A short time ago, in a town not so far away, an independent movie theatre chose… not to show Star Wars: The Force Awakens?
The Patricia Theatre in Powell River isn’t showing it because, according to owner and operator Ann Nelson, the Canadian distributor Walt Disney Studios Motion Pictures Canada requires that theatres dedicate one screen to the film and show it for a minimum of four weeks.
The Patricia Theatre only has a single screen — which means that for a month, the theatre would only be showing one movie.
“All of the distributors, and all of the studios require that it be an exclusive engagement, that you can’t watch two different films on the same screen, you have to have a separate screen to watch the film on,” Nelson told On the Island host Gregor Craigie.
“If I thought that the 20,000 people in our community would be best served having nothing else on the only screen of the only theatre in town for four weeks, I could’ve done it. But I would have been doing a disservice to my community, and a disservice to my business.”
The Patricia Theatre is the oldest movie theatre in B.C., according to its website. (www.patriciatheatre.com)
She said there is simply not enough demand in the town to play it for that long.
“To have to heat the theatre in the middle of winter, to have staff on hand and have concession product on hand, and have a handful of people show up, it’s going to cost a theatre money and a loss of revenue.”
Same problem in the past
CBC News reached out to the Walt Disney Studios Motion Pictures Canada for comment, but our requests were not returned by deadline.
Nelson said her theatre will get the Star Wars movie eventually, because once the minimum period of time is up, “Disney will then roll out another booking scheme for shorter bookings.”
Deb Proby of the Raven’s Cry Theatre in nearby Sechelt confirmed in an email to CBC News that having to commit to a four-week run is also keeping that single-screen, independent theatre from showing The Force Awakens.
The Raven’s Cry Theatre also hopes they will get the film in mid January.
Nelson said she’s had the same difficulties with distributors in the past.
“The last time they did this to me was with Frozen. I could not submit to a four-week commitment, so I got Frozen in it’s fifth week. And the time before that was with The Help. I really wanted The Help; there was so much demand for it, and I didn’t get it until the sixth week.”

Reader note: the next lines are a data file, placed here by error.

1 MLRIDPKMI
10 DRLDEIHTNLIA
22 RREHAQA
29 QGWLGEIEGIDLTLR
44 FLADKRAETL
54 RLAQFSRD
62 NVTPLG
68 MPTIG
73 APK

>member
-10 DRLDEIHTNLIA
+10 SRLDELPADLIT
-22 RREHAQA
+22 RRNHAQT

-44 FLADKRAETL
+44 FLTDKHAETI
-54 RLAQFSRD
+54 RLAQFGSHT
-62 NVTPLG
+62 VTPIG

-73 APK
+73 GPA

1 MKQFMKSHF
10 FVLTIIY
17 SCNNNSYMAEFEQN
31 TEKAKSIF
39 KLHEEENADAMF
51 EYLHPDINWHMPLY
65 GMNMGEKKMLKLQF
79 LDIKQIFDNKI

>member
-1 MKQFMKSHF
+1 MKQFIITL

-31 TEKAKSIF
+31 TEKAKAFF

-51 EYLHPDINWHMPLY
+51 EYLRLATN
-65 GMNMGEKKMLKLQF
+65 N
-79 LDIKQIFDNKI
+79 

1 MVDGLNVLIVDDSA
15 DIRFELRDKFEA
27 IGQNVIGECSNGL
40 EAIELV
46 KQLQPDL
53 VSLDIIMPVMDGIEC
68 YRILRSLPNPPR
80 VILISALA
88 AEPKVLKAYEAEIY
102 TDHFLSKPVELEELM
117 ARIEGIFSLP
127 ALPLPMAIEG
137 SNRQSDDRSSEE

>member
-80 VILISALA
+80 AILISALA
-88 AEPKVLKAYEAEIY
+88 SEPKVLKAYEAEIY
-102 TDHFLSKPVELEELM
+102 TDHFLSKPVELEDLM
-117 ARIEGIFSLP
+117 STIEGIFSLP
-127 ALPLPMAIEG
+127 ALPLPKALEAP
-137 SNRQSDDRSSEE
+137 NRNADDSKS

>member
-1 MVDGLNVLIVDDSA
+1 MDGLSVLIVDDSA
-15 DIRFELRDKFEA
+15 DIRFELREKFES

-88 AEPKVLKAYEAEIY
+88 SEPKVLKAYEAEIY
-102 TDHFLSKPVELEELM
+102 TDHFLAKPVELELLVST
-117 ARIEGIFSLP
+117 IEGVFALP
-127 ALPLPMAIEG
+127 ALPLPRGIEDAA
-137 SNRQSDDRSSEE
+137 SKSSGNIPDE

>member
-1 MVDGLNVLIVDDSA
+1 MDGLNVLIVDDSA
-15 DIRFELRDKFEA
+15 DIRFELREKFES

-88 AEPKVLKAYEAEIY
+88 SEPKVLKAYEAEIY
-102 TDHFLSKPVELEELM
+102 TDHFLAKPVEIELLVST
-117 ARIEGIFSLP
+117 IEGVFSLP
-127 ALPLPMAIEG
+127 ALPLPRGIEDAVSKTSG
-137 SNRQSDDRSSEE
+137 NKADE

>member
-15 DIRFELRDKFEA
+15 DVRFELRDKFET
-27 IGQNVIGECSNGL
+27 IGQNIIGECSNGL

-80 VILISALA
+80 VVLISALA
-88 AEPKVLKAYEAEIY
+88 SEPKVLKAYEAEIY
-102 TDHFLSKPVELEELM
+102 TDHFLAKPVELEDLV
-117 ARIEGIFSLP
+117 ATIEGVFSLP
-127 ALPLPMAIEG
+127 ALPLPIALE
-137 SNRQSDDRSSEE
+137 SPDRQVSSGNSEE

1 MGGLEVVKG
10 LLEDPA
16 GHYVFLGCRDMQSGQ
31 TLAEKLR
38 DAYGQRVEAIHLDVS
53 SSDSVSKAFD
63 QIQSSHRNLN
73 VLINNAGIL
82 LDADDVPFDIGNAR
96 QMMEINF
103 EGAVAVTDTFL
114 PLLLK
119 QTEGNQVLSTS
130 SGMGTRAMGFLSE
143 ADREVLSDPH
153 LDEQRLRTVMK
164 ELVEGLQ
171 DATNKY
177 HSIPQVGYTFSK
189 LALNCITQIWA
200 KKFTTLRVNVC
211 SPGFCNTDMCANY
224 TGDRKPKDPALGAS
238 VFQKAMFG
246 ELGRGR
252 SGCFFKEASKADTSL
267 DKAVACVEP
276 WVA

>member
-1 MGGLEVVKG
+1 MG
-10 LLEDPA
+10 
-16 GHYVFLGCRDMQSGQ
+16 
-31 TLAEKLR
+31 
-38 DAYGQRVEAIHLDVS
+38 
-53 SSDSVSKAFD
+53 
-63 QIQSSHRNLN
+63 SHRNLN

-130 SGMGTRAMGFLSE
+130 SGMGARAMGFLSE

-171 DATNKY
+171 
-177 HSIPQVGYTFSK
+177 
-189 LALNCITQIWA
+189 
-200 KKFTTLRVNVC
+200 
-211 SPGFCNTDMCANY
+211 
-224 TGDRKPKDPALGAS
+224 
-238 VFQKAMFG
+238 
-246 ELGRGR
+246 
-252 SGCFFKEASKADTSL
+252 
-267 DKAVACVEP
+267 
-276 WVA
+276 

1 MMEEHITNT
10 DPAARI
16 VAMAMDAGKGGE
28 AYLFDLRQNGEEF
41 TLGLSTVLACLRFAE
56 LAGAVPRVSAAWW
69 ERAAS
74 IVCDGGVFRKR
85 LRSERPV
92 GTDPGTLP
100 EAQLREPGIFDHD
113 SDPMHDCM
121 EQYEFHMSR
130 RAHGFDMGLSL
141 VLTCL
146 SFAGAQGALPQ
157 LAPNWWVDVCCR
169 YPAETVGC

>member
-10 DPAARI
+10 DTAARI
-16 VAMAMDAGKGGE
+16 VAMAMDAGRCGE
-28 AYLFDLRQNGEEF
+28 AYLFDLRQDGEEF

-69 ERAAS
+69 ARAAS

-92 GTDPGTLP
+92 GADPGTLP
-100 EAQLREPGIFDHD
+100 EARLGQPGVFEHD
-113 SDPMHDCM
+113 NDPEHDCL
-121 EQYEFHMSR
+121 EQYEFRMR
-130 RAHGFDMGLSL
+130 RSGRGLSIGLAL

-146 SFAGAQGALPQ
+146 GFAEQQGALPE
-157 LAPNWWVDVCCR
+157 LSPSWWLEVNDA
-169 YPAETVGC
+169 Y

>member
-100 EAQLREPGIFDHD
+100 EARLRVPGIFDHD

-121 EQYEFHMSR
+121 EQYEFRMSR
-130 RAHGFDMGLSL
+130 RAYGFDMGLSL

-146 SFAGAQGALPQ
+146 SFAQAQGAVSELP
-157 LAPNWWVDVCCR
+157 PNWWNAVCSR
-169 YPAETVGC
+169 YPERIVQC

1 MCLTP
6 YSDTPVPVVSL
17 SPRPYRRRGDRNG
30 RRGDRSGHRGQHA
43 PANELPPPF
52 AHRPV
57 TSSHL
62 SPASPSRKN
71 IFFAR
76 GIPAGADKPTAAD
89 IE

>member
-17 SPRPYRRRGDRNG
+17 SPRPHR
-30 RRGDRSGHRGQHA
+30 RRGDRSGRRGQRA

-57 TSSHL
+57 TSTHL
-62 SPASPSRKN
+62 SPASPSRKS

Nelson said that not all distributors are like that — for example Warner Brothers in the past changed their policy on The Lord of the Rings movies when they saw it wasn’t feasible for small theatres.
“They were smart enough to recognize that we really knew our market better than they could, because the first couple of times they imposed a two-week minimum on us, the revenues in the second week —revenues that benefit them, not just us — dropped by more than 50 per cent.”
An isolated community
Nelson said that many distributors simply don’t understand the isolation of some communities, which only have small movie theatres.
Though not an island, Powell River is only accessible to vehicles by ferry (Courtenay, the nearest town showing the movie, is across the Georgia Strait on Vancouver Island).
“You can’t just hop in a pickup truck and drive 280 miles to Edmonton to go see a movie if you feel like it,” she said.
We understand isolation means isolation, the drawbridge is up when the ferry stops running. They don’t actually comprehend that in other parts of North America.”
Nelson said she can understand people’s frustration that the Patricia Theatre doesn’t have the film yet, since there has been so much excitement around the release of The Force Awakens, and many have planned to see it as part of their holiday celebrations.
“Believe me, I would be showing it, if I could.”
To hear the full interview listen to the audio labelled: Independent movie theatre in Powell River can’t commit to showing Star Wars: The Force Awakens. Info and Pic Creds: Vancouver Sun.